VOTD: How Indiana Jones Merchandise Helped Create The PG-13 Rating

Most cinephiles know that Indiana Jones and the Temple of Doom was the movie that finally broke the camel's back when it came to having movies that were either PG, suggesting parental guidance for younger viewers, or R, movies that were intended for audiences 17 and older. The Indiana Jones sequel (which is actually a prequel) caught flack for being too violent and gruesome for the PG rating to fly, but Steven Spielberg wasn't prepared to lose the younger crowds by slapping movies like that with an R-rating, and part of the reason for that was because Temple of Doom had the director bit by the merchandising bug.

Find out more about the Indiana Jones and the Temple of Doom PG rating situation below.

Though it's George Lucas who catches flack for falling into the trap of making movies motivated by the selling of merchandise, Steven Spielberg was not immune to having his movies appeal to a younger audience by way of action figures, trading cards and more. Indiana Jones and the Temple of Doom was one of those movies that had a slew of junk sold that tied into the movie, but once kids and audiences started seeing it, Spielberg faced a lot of backlash for just how terrifying it was for young audiences.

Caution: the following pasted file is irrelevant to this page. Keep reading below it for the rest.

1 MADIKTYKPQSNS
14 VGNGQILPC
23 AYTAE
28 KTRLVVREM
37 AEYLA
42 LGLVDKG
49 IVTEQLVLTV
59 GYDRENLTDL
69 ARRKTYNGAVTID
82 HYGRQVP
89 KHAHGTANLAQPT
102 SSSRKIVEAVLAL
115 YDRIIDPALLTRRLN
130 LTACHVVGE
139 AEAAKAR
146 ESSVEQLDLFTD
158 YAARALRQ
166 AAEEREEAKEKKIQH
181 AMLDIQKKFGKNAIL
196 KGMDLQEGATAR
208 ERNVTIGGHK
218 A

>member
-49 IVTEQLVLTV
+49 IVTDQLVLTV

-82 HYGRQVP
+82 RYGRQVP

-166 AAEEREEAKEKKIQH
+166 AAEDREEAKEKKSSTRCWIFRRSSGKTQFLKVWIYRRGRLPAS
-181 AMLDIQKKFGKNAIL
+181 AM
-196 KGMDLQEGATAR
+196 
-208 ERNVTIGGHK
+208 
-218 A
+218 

Rather than lose all those hungry eyes looking for adventure and excitement, Spielberg petitioned Jack Valenti, the president of the Motion Picture Association of America, to consider creating a new rating between PG and R, and the rest is history. The PG-13 rating would go on to serve as a warning to parents that a movie was not necessarily family friendly, but also wasn't chock full of profanity and nudity. It allows studios to make money off younger audiences while still letting some of them see questionably appropriate material. Isn't America, grand?